The case of “El Profe” Patishtán illustrates many aspects of contemporary Latin American social movements that find it necessary to continue the struggle for justice outside of state institutions, even after the supposed metamorphosis of the authoritarian regimes of yesteryear.  Supporters say Patishtán was framed on preposterous charges because he is an activist.  He is an adherent of the Sixth Declaration of the Lacandón Jungle, a sympathizer of the Zapatista movement.  The 1994 rebellion of mostly Maya indigenous, poor peasants in the southeast corner of Mexico was part of an upswing in the Latin American cycle of protest going into the 21st century (Stahler-Sholk, Vanden & Kuecker 2008).  The Zapatista rebellion has struck a chord with a wider disillusionment with the political class that continues to fuel resistance across Latin America and beyond, as seen in recent creative protests from Spain to Turkey to Brazil. Continue reading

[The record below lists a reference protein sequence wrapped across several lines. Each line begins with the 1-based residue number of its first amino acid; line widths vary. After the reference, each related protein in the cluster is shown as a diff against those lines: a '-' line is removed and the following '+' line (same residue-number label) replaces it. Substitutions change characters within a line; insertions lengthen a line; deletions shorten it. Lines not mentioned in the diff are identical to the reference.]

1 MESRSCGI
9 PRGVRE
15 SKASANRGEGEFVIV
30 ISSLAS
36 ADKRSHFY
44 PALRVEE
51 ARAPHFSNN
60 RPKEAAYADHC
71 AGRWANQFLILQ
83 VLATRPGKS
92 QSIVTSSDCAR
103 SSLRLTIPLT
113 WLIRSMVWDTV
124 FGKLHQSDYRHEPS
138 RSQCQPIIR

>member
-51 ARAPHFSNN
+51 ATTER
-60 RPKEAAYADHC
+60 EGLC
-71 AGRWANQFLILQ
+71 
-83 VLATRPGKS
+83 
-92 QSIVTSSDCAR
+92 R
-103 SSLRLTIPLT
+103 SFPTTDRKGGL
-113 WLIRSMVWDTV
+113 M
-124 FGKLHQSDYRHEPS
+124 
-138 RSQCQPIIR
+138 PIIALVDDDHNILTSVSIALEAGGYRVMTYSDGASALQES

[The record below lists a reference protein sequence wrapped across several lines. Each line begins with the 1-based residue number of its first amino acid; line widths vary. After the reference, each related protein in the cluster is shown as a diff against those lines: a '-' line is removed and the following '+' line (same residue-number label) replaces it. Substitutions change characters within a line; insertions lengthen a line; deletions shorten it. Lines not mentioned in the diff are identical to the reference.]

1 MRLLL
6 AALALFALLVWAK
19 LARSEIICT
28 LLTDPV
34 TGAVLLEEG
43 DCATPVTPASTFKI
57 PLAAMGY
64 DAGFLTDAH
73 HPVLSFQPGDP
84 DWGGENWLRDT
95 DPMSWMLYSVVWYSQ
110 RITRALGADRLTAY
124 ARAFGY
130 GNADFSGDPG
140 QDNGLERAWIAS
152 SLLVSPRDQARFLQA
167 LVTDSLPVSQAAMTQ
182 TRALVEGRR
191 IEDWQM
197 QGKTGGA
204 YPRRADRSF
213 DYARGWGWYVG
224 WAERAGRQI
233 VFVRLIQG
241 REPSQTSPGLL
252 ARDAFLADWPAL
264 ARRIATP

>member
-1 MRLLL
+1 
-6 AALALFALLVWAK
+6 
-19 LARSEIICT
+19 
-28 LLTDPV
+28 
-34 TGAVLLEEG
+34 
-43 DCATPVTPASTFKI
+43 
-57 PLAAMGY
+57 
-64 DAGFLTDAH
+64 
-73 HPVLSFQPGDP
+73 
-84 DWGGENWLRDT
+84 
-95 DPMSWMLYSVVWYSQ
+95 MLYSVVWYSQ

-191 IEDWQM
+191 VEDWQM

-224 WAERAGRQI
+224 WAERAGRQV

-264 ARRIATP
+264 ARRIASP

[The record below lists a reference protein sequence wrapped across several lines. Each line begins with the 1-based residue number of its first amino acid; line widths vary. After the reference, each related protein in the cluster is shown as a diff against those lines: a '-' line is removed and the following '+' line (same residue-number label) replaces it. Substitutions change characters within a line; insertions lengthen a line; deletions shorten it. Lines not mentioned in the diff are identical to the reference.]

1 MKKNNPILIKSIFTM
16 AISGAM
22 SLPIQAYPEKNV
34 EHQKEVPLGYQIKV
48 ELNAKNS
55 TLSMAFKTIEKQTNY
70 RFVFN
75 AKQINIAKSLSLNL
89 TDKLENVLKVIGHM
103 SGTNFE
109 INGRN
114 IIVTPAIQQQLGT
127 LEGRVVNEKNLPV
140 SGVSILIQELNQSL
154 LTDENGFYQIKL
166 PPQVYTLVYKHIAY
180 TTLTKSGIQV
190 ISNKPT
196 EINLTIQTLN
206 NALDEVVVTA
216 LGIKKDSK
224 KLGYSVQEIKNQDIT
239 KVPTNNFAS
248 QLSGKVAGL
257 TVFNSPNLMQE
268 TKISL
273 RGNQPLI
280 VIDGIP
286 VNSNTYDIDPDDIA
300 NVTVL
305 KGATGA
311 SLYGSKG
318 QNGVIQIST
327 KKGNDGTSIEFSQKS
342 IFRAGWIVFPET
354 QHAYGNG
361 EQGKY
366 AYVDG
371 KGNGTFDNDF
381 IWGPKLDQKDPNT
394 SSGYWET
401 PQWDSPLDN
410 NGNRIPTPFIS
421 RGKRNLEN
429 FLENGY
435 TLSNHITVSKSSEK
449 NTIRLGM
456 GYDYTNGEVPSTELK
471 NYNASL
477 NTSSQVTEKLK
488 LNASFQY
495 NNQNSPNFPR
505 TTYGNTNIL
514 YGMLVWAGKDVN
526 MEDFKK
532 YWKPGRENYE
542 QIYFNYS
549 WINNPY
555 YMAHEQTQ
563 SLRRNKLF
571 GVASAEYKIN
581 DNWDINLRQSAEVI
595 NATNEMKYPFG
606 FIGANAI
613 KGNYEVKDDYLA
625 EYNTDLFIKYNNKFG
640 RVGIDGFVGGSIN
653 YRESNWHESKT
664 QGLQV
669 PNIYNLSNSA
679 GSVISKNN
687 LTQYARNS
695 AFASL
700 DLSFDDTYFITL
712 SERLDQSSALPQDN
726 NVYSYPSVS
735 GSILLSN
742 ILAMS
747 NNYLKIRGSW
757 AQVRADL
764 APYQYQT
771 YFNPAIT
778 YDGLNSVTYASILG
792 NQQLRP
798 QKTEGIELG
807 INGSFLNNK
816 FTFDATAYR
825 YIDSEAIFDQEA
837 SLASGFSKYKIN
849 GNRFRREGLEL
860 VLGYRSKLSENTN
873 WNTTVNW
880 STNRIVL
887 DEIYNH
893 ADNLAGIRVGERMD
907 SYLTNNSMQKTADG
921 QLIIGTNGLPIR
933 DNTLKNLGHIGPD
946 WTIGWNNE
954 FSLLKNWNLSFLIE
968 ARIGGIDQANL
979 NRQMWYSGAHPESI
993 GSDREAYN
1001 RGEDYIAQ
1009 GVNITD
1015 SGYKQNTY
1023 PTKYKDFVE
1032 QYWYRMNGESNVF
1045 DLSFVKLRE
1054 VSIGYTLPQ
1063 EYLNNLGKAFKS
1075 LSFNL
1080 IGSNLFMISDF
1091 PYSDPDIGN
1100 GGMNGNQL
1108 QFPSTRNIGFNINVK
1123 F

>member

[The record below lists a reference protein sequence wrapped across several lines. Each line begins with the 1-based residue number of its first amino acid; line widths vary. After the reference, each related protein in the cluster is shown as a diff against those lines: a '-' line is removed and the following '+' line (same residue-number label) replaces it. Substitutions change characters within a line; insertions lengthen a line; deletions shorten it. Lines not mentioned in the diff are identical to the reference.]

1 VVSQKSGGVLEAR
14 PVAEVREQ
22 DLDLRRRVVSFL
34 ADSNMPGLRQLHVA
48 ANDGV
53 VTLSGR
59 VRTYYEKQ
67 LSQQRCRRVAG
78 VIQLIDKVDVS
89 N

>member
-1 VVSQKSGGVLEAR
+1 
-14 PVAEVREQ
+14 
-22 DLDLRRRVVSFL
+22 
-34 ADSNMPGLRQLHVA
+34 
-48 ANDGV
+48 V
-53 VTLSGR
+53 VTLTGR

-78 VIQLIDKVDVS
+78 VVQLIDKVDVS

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Protests, Proposals, and Tactical Innovation: Social Movements in Ecuador

By Paul Dosh

In Benjamin Dangl’s 2010 book Dancing with Dynamite: Social Movements and States in Latin America, he analyzes the tense interplay between social movements and elected left leaders.  In countries such as Bolivia, Brazil, Ecuador, and Venezuela, we observe a growing trend of presidents elected with major support from social movements, but once in office, both movement and the president awkwardly struggle to master unfamiliar roles on this new dance floor.  Presidents accustomed to taking uncompromising stances abruptly find themselves in pursuit of re-election, and the choices they make alienate segments of the base that elected them.  Continue reading